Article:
This is the fire blanket I bought from Amazon — actually, I bought two since Barefoot Gal’s galley is long and narrow and I wanted a fire blanket on each side of the stove.

Do you have a fire blanket?  Have you ever had to use it?  I’d love to hear about it in the comments —

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  1. I see a fire blanket in my future.

  2. A fire blanket came with our boat; it’s in the galley. Neither one of us has ever even opened it–guess I’ll do that tomorrow.
    Thanks, Carolyn!

  3. Hi Carolyn,
    Thanks for bringing this up! Fire safety needs to be taken really, really seriously on boats. On Lyra, we have a fire blanket near the galley and several types of extinguishers (dry chemical, CO2, and Halotron). It’s important to familiarize yourself with what kinds of fire can be extinguished with each extinguisher, and the pros and cons of each. Also, get your extinguishers inspected annually.

  4. My friends on ZTC,consider one if guests can access stove?

  5. Stephanie Kershaw-Marsh says:

    Yep, we have a fire blanket in our galley along with fire extinguishers in every cabin and the engine room. Luckily we’ve never needed to use them.

  6. Right in the galley! Easy to get to in a hurry.

  7. Right in the galley! I have removed the old alcohol stove/oven and tank.

  8. I have never used my fire blanket (fiberglass). I purchased mine from NEW FROG for $12.29 with free shipping. This comes from Hong Kong and takes over 2 weeks to arrive.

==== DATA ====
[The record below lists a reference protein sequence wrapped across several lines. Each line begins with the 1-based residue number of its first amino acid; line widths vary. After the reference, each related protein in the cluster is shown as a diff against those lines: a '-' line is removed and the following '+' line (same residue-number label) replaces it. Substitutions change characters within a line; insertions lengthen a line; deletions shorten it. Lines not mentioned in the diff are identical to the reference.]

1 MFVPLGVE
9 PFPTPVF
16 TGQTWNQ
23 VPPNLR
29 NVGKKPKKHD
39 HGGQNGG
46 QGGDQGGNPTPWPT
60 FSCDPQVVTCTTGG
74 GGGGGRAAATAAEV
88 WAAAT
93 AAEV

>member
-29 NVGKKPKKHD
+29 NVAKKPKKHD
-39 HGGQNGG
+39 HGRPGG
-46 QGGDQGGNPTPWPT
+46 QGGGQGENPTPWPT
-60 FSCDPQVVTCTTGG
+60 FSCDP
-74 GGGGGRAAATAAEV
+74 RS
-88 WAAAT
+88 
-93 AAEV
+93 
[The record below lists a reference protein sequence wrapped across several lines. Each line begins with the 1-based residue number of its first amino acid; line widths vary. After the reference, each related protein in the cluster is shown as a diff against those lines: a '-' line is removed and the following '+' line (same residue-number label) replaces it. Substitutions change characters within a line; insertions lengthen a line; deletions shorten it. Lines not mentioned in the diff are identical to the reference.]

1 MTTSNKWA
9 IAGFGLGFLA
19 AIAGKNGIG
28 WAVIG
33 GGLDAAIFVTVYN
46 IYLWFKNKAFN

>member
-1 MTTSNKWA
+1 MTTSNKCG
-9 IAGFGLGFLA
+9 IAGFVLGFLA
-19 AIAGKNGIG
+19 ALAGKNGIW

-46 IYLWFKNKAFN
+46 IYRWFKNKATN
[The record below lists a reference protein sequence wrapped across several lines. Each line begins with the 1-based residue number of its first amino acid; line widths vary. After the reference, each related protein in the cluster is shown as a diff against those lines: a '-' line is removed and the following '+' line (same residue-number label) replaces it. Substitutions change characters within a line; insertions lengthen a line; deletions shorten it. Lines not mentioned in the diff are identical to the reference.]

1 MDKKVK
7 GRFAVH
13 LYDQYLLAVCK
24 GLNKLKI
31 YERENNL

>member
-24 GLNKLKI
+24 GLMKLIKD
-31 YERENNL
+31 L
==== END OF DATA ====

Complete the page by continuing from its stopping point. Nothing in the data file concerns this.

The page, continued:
9. We have one and have never used it.

  10. Akaroa got one of these after I read about them on TBG. It would never have occured to me otherwise. Every home should have one too. I initially thought it should be stored above and to the side of the stove in the gap between the ceiling ribs, but after more thought decided it was better on the other side of the cabin so that we can grab it when we instinctively step back from the flames. Hopefully we never have to test the theory.

  11. I´ve got one!

  12. We have a fire blanket on board, but I hope we never have to use it.

  13. We don’t have one… Maybe should put it on the list.

  14. Great idea. Thanks!

  15. Can it be reused?
    What’s it made of?

  16. Fire blankets are law on boats in the UK and it is a super idea. We took some home too.

  17. We have one

  18. Vernon another tool for the tool box!

  19. Yes i do

  20. Definitely especially for oil or fat fires – powder extinguishers just make a big mess in EVERY NOOK AND CRANNY

  21. Getting one…

  22. Do they work in the engine compartment?

    • They will if you can totally cover the area where there is a fire — the problem around machinery is that the machinery is oddly shaped and air can cometimes still get in. So you might put a fire blanket over the top but still need to use a fire extinguisher a bit around the edges of the blanket.

  23. I bought the same one from Amazon. Thanks for the tip.